Tony Cummings threw a batch of questions at Charlotte-based hip-hop man CRUCIAL
Despite the continuing decline in CD and download sales throughout the music industry, one particular bright spot is gospel hip-hop. What was once an obscure offshoot of the Christian music scene has today grown to a vibrant music genre which from its premier rappers like Lecrae and Andy Mineo to the countless hundreds of emcees who constitute the holy hip-hop underground, it is clear the scene is flourishing. With such a tidal wave of releases, it takes a truly special track to make the Cross Rhythms playlist but that's what happened recently to the Charlotte, North Carolina-based rapper and producer Crucial. His CR turntable hit "Star Fantasy" actually comes from a seven-track free mixtape 'The End Of The World'. Alongside his rapping skills Crucial is a well respected producer and recording engineer who has produced tracks for numerous artists through his Beat Lab 7 Productionz company. One of his latest productions is with Britain's Picasso.
Cross Rhythms began its interview by asking Crucial, real name Matthew James Slyman, to fill in some biographic detail. "I was actually born in Birmingham, Alabama while my father was in medical school. But at the age of two we moved up to Lexington, North Carolina where I was raised. Though my father grew up poor, he worked very hard to provide his family with a better life. And though I was born into a better life than he, we (my siblings and I) were taught at a very young age the value of working hard and earning our way in life. I grew up in a white suburban neighbourhood but went to a very culturally diverse city school. Many of my friends were either African-American, Hispanic or Asian. My parents divorced when I was 15 years old but both are now much stronger in their faith walk than they were back then. They have been very supportive of the calling on my life and have offered more prayers and encouragement than one could ever ask or expect."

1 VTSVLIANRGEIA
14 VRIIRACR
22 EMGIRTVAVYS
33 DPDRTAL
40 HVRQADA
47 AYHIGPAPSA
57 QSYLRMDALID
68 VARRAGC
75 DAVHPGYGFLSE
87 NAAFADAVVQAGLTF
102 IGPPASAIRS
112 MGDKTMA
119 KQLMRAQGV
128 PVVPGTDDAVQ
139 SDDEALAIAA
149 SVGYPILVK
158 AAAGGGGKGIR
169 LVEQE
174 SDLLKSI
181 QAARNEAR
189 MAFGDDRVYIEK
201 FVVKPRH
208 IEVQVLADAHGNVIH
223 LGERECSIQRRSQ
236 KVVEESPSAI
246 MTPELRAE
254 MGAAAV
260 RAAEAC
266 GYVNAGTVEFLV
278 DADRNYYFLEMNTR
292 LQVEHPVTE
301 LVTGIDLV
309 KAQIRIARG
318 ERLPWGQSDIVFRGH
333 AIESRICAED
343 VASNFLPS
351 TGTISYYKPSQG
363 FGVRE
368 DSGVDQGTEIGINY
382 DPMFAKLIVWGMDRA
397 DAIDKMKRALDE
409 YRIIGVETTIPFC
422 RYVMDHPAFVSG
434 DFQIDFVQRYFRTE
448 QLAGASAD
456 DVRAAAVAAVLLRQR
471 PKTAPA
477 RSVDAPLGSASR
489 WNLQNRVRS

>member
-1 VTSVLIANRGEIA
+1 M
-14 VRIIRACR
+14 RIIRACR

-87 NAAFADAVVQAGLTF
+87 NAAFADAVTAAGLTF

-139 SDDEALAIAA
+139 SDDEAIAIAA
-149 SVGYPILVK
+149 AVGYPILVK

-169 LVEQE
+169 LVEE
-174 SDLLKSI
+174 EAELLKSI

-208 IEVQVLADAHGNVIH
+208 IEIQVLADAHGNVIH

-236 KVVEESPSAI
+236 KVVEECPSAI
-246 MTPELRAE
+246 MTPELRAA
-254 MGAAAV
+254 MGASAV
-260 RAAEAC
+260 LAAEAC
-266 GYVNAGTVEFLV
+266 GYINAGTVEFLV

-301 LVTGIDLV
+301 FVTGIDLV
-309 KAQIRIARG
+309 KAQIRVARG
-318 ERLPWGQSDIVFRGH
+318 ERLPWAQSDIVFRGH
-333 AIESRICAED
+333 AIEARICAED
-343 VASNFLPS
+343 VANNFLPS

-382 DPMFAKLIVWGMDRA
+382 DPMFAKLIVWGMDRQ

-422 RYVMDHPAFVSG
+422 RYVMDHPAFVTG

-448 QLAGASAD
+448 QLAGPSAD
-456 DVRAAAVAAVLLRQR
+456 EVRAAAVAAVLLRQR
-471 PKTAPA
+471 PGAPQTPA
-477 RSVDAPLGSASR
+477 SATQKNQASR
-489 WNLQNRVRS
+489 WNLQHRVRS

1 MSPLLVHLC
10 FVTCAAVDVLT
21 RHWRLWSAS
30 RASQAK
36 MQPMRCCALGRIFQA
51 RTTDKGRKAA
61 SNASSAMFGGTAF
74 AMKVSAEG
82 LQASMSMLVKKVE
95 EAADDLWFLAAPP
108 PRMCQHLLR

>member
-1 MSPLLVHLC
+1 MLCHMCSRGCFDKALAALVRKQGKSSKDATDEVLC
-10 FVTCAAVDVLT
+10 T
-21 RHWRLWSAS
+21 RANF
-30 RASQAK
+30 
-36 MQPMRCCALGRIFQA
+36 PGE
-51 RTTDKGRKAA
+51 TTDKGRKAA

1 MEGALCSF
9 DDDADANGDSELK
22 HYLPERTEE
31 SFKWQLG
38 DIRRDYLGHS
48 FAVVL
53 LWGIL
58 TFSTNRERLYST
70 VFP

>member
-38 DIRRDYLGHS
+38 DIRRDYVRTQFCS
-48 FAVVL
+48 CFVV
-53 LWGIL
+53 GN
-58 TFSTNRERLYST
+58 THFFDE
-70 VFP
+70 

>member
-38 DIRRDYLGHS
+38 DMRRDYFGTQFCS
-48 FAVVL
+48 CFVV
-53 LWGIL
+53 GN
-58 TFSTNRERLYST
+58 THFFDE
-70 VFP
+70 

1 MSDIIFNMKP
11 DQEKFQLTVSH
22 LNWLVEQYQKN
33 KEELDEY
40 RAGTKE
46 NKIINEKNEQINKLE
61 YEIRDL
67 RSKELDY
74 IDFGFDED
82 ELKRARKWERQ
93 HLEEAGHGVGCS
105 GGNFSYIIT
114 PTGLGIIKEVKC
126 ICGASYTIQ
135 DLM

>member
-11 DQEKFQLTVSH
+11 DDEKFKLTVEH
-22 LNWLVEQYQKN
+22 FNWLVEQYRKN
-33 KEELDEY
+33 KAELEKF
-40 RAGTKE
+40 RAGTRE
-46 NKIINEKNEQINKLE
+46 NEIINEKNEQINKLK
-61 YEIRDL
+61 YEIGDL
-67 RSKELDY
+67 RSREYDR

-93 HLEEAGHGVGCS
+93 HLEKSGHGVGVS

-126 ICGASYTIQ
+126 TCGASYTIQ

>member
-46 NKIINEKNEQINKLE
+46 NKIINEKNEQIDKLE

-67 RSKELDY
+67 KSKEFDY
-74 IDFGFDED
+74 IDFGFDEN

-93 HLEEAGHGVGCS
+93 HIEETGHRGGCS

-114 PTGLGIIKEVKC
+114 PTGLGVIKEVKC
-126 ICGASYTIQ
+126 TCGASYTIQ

Even as a child Matthew was fascinated by music. He began taking piano
lessons at the age of nine and by 11 was composing his own songs. A
year later he was writing his first rhymes and creating his first
beats on a little keyboard. He remembered, "I also learned to play
other instruments such as clarinet, saxophone, bass guitar and
electric guitar. I joined a rock group when I was 17 years old and
wrote half the music for the band. All through my life I have been
turned on to many different styles and genres of music from rock to
reggae, jazz, blues, hip-hop, dance, pop, classical, country, folk,
the list goes on. . . I even love Broadway musicals from the '40s,
'50s and '60s."
Spiritually, things were not working out too well for the talented teen. Said Matthew candidly, "Around the age of 16 I began to rebel (like many kids I suppose). I began smoking and drinking. Then I got involved with some bad influences and began doing drugs and partying all the time. At the age of 19 I was pretty much living with my girlfriend (sometimes sleeping out in my car on the street somewhere) and began breaking into places, stealing stuff to pawn off the streets to support my drug habit. I was in a bad place for a long time. That's the 'long-in-short' of it. Around the age of 21, the Lord got a hold of me and began changing my life. There wasn't any single defining 'magical' moment, but it was more of a process. I began putting my trust in him. I began seeking after him. I became more and more interested in his Word. And through a long series of events, I became very passionate about him and the life that he would have for me. Everything about me started changing. . . from the way I saw or viewed things to the way I treated others and the way I dealt with certain things. Jesus Christ has truly revealed himself to the lowest of the low."